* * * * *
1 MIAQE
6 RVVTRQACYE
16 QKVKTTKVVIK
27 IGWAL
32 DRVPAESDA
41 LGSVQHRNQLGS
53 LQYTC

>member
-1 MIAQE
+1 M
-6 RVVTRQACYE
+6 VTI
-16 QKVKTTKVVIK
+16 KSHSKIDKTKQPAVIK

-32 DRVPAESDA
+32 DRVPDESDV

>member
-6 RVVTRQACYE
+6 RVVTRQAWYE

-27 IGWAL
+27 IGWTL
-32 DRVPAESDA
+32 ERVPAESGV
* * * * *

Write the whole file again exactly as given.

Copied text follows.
1 MIAQE
6 RVVTRQACYE
16 QKVKTTKVVIK
27 IGWAL
32 DRVPAESDA
41 LGSVQHRNQLGS
53 LQYTC

>member
-1 MIAQE
+1 M
-6 RVVTRQACYE
+6 VTI
-16 QKVKTTKVVIK
+16 KSHSKIDKTKQPAVIK

-32 DRVPAESDA
+32 DRVPDESDV

>member
-6 RVVTRQACYE
+6 RVVTRQAWYE

-27 IGWAL
+27 IGWTL
-32 DRVPAESDA
+32 ERVPAESGV